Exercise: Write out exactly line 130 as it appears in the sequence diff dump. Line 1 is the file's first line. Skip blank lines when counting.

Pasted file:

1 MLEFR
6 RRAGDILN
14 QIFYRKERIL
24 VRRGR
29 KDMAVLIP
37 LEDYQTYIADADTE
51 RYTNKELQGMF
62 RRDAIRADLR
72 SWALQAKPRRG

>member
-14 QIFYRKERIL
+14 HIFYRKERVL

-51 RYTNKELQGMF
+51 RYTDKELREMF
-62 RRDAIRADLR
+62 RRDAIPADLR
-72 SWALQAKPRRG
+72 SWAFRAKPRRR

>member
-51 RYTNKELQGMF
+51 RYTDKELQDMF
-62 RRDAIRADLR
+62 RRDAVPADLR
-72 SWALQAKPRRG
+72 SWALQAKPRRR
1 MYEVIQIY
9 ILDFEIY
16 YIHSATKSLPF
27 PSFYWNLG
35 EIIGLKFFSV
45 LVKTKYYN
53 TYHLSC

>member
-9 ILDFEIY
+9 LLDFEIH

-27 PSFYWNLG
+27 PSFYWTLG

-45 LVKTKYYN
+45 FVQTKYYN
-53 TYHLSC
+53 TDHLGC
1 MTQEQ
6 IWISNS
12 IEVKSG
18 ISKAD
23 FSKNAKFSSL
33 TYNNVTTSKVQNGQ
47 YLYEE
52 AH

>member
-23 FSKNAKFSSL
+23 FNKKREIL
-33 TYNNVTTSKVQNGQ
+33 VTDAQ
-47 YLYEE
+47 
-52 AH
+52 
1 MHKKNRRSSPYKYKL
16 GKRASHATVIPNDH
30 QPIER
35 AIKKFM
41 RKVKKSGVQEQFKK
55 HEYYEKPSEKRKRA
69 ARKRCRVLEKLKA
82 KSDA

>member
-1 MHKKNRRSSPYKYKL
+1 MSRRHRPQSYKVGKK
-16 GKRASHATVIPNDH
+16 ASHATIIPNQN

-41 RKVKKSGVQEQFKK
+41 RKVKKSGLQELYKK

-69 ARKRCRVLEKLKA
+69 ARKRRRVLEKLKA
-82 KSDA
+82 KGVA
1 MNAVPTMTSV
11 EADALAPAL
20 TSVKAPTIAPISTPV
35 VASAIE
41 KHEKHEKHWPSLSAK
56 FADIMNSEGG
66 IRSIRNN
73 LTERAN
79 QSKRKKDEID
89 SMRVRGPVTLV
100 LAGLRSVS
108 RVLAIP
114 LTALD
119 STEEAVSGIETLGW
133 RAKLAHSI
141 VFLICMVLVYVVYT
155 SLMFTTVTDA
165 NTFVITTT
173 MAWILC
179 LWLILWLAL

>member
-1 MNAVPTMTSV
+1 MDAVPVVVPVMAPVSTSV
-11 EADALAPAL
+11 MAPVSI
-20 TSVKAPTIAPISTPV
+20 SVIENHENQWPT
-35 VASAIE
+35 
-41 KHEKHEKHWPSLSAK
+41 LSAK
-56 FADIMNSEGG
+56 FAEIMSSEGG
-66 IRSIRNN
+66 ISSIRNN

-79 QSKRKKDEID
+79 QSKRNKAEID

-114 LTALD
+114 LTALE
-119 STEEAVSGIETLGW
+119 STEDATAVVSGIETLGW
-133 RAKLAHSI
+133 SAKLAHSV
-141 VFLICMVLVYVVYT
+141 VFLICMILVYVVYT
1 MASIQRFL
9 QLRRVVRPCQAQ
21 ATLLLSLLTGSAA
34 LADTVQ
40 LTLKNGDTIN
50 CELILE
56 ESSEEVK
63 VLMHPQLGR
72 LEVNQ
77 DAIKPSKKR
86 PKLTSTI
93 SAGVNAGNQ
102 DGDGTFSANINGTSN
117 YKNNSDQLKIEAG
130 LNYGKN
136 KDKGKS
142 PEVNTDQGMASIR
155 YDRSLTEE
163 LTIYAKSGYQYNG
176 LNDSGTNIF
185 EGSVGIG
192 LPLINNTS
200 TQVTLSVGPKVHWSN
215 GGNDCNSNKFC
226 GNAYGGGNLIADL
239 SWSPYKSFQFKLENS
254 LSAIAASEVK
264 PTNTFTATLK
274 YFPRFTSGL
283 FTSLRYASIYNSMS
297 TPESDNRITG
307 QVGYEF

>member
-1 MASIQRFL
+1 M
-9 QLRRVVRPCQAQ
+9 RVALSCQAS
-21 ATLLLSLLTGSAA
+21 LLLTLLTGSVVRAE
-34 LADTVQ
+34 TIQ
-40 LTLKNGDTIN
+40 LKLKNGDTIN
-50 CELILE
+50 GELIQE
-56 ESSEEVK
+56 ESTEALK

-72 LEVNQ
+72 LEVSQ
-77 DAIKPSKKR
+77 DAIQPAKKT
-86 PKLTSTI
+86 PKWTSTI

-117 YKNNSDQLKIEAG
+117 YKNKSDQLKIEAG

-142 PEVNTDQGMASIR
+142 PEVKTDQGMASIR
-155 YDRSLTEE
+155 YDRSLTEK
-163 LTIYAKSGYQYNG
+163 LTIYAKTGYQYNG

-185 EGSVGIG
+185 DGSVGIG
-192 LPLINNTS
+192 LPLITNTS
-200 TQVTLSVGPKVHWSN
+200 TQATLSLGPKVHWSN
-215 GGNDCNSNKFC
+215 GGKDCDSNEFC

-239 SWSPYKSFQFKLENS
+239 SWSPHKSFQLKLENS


63 VLMHPQLGR